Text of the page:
A brief overview of the ACEP project: Ecosystem Processes in the KwaZulu-Natal Bight
This introductory paper lays the basis for this supplementary issue by briefly presenting the state of knowledge on the KwaZulu-Natal (KZN) Bight at the start of this multi-disciplinary, multi-institutional, ship-based research project that ran from 2009 to 2013. The rationale and aims of the project are also described. The project was a major component of the South African Department of Science and Technology’s African Coelacanth Ecosystem Programme (ACEP), which has been prominent in supporting research on the east coast of South Africa and the wider South-West Indian Ocean. Pivotal to this was the RS Algoa, which was made available for two 30-day surveys (winter and summer) in the KZN Bight by the Department of Environmental Affairs. Although some aspects of the bight ecology are known, much of the research is dated and fragmented, and required refreshing and consolidation in order to produce a platform upon which the understanding of the region’s ecosystem functioning could be established. Much of the oceanographic knowledge is also dated, with no dedicated surveys and significant measurements undertaken since 1989. The overarching theme of the KZN Bight project was to examine the relative importance of sources of nutrients to the central KZN coast and how these are taken up and recycled in the ecosystem, and to describe aspects of the benthic biodiversity, which is poorly described in much of this region. An ambitious project, its accessibility to a ship-based research platform and the diverse scientific skills of the participating scientists allowed considerable success, as reflected in the papers that follow.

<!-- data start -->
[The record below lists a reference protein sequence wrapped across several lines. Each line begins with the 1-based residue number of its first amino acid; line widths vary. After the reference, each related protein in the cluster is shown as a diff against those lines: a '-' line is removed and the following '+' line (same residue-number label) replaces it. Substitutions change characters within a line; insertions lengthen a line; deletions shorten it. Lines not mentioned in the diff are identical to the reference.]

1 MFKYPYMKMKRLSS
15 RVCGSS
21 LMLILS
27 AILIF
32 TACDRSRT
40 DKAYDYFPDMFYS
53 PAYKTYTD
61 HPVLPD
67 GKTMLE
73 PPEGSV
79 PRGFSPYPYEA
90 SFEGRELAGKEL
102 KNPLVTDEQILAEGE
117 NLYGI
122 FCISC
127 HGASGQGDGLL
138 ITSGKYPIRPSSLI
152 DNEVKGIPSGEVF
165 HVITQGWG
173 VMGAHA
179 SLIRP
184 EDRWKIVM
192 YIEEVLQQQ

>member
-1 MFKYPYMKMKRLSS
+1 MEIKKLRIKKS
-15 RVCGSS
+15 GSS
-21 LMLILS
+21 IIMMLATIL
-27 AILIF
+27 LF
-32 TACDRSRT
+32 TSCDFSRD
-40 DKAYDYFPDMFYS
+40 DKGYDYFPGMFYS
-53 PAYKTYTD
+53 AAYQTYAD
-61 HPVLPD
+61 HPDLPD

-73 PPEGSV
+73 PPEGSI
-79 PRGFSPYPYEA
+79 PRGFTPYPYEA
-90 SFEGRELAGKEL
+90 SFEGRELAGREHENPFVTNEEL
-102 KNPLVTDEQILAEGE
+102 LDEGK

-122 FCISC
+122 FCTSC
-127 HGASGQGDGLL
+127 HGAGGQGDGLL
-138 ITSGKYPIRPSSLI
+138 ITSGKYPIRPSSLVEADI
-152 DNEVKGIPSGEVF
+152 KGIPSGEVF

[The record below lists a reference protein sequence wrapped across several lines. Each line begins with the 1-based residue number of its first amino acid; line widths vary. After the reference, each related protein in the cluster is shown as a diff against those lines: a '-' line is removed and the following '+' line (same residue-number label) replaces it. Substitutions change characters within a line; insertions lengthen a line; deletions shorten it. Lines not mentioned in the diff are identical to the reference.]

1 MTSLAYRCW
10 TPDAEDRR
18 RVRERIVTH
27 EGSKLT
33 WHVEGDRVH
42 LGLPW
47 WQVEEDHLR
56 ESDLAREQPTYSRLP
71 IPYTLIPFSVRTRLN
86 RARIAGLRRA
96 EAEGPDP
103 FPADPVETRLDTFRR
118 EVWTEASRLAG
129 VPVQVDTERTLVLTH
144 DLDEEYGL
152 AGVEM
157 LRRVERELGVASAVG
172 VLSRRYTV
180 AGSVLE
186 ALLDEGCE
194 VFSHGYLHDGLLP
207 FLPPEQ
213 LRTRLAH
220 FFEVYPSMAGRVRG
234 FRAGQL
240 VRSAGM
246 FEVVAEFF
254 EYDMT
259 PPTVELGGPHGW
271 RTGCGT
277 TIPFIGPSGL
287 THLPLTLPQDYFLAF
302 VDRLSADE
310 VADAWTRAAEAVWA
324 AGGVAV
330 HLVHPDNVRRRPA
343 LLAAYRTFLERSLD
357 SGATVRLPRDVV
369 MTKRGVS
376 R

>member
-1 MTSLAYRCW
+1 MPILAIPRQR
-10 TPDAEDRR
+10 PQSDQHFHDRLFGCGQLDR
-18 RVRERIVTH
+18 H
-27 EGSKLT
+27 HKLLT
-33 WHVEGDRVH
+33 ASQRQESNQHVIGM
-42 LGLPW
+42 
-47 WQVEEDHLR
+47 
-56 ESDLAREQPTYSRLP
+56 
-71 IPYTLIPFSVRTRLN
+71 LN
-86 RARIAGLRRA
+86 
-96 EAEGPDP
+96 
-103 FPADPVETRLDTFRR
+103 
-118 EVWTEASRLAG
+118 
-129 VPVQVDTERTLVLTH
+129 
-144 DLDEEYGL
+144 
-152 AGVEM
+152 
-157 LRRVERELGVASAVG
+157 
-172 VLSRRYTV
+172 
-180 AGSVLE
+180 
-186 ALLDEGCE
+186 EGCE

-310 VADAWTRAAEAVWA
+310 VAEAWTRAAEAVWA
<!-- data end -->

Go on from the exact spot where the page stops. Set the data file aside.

Keywords: benthic, community, demersal, fluvial, models, nutrients, oceanography, pelagic, sediment